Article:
A world in which youth and adults learn,
grow, and work together as catalysts
for positive change.

Head, Heart, Hands, and Health are the four Hs in 4‑H,
and they are the four values members
work on through fun and engaging programs.

I pledge my HEAD to clearer thinking, my HEART to greater loyalty, my HANDS to larger service, and my HEALTH to better living, for my club, my community, my country, and my world.

4-H empowers youth to reach their
full potential working and learning
in partnership with caring adults.

When you join 4-H, you’re a part of something big! 4-H is the nation’s largest youth development organization, with more than six million members and over 90,000 clubs.

The four H’s are head, heart, hands, and health. That means we are committed to providing opportunities for youth to learn life skills like decision-making, problem solving, caring for others, generosity, making healthy choices, and more.

4-H involves youth in project-based education. Through project learning, youth can explore their interests (“sparks”) and master new skills. 4-H projects are meant to be hands on to create a memorable learning experience. Since 4-H started in the early 1900s, youth have learned by doing. This hands-on process allows youth to understand not only how to do something but also why they are doing it.

Most 4-H youth and the adults who care about them get their start with a 4-H club. Clubs can meet in a variety of settings so we can support youth where they are in the community, in schools, after school, and in military settings. 4-H youth can take part in camps, educational travel experiences, workshops, and much more, as they explore their sparks.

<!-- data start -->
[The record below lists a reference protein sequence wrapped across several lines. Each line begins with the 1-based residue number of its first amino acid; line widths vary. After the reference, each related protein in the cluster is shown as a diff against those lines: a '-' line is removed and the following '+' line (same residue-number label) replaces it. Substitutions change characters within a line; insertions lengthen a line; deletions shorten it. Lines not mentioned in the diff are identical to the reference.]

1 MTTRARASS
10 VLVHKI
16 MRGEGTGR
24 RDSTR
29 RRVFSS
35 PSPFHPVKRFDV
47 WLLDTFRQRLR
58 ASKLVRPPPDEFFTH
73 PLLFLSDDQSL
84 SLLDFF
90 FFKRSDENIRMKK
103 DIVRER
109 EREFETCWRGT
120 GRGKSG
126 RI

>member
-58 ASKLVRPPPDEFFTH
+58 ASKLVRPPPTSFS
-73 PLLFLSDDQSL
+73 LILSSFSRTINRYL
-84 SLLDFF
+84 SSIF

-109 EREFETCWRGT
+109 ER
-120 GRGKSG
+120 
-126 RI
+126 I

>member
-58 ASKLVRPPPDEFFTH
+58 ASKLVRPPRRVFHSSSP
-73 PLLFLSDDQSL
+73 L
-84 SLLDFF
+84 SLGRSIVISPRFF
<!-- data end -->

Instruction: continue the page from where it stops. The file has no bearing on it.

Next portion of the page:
In all of these settings, youth have the chance to become leaders. Youth make decisions. Youth can make their voices heard.

Ashland County 4-H FAQ’s

Who Can Join?

Anyone who is in third grade to one year past high school graduation can be in 4-H. Younger children can join 4-H as Cloverbuds. Cloverbuds are 5 year old Kindergartners through second grade. 

Does It Matter Where I Live?

4-H is everywhere. 4-H started out 100 years ago as an organization for kids who lived in the country, but that was a long time ago. Now 4-H is in big cities, in small towns and suburbs and in rural areas. 4-H clubs meet in community centers, members’ homes, Extension offices, after school program sites — just about anywhere.

What Do Members Do?

4-H clubs have regular meetings and officers, but that is just the start. 4-H members get involved in their communities as volunteers and youth leaders. They learn new things by completing dozens of different kinds of projects, They go on trips, have parties, host international students, participate in local government, experiment with science, make art, go to camp, learn to canoe or take care of an animal.

The list seems almost endless. With so many choices, 4-H is what you want it to be.

Is There A Cost To Be In 4-H?

Some clubs have small annual fees to cover costs of postage and some materials. It’s usually less than $5 a year. In some counties, an additional fee is charged to offset costs for things like project literature, postage and insurance. Sometimes clubs will hold fund-raising events to raise this money. To find out if 4-H clubs in your counties have dues or fees, just call the UW- Extension, 4-H Youth Development Office in Ashland County and ask. Depending on the projects you choose, there could be some costs for materials. For example, if you do the photography project, you’ll need a camera and film, and you’ll have expenses for having your photos printed. If you raise an animal to show at the fair, you’ll have expenses, but you may also have some income if you sell your animal at auction.

How Do I Join?

Families are able to enroll in 4-H Online. With this program families are able to enter and manage their own information. For detailed registration instructions please refer to the 4-H Online 2.0 Family Enrollment Guide